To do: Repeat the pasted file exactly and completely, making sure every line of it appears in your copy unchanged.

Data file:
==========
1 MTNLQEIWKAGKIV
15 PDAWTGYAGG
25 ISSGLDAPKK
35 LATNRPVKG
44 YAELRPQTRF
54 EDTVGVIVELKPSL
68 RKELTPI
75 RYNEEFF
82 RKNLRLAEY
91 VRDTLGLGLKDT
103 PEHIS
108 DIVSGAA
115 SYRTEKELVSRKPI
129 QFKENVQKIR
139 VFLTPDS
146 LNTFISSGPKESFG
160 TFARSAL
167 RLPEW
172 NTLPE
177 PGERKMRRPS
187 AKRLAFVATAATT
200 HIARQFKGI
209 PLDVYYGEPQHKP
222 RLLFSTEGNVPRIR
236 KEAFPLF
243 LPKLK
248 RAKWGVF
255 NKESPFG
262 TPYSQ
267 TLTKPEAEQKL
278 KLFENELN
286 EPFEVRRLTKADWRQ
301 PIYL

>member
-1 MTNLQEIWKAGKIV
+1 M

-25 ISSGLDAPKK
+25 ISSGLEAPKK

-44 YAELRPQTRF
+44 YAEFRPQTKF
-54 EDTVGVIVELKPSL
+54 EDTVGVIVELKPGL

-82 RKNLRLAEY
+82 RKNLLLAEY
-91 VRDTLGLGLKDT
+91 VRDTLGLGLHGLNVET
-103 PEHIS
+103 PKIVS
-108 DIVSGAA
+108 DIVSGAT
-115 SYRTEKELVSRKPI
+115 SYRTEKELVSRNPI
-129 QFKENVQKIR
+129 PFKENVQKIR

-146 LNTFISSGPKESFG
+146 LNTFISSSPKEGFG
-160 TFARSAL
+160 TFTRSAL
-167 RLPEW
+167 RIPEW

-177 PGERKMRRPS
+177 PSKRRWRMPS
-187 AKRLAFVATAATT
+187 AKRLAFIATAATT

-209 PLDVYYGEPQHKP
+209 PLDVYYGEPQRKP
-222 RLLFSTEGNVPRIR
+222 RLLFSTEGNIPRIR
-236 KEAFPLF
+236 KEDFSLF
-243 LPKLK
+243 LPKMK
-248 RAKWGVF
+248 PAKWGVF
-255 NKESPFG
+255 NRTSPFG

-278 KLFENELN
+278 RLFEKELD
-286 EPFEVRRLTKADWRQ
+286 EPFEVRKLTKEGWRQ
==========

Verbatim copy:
1 MTNLQEIWKAGKIV
15 PDAWTGYAGG
25 ISSGLDAPKK
35 LATNRPVKG
44 YAELRPQTRF
54 EDTVGVIVELKPSL
68 RKELTPI
75 RYNEEFF
82 RKNLRLAEY
91 VRDTLGLGLKDT
103 PEHIS
108 DIVSGAA
115 SYRTEKELVSRKPI
129 QFKENVQKIR
139 VFLTPDS
146 LNTFISSGPKESFG
160 TFARSAL
167 RLPEW
172 NTLPE
177 PGERKMRRPS
187 AKRLAFVATAATT
200 HIARQFKGI
209 PLDVYYGEPQHKP
222 RLLFSTEGNVPRIR
236 KEAFPLF
243 LPKLK
248 RAKWGVF
255 NKESPFG
262 TPYSQ
267 TLTKPEAEQKL
278 KLFENELN
286 EPFEVRRLTKADWRQ
301 PIYL

>member
-1 MTNLQEIWKAGKIV
+1 M

-25 ISSGLDAPKK
+25 ISSGLEAPKK

-44 YAELRPQTRF
+44 YAEFRPQTKF
-54 EDTVGVIVELKPSL
+54 EDTVGVIVELKPGL

-82 RKNLRLAEY
+82 RKNLLLAEY
-91 VRDTLGLGLKDT
+91 VRDTLGLGLHGLNVET
-103 PEHIS
+103 PKIVS
-108 DIVSGAA
+108 DIVSGAT
-115 SYRTEKELVSRKPI
+115 SYRTEKELVSRNPI
-129 QFKENVQKIR
+129 PFKENVQKIR

-146 LNTFISSGPKESFG
+146 LNTFISSSPKEGFG
-160 TFARSAL
+160 TFTRSAL
-167 RLPEW
+167 RIPEW

-177 PGERKMRRPS
+177 PSKRRWRMPS
-187 AKRLAFVATAATT
+187 AKRLAFIATAATT

-209 PLDVYYGEPQHKP
+209 PLDVYYGEPQRKP
-222 RLLFSTEGNVPRIR
+222 RLLFSTEGNIPRIR
-236 KEAFPLF
+236 KEDFSLF
-243 LPKLK
+243 LPKMK
-248 RAKWGVF
+248 PAKWGVF
-255 NKESPFG
+255 NRTSPFG

-278 KLFENELN
+278 RLFEKELD
-286 EPFEVRRLTKADWRQ
+286 EPFEVRKLTKEGWRQ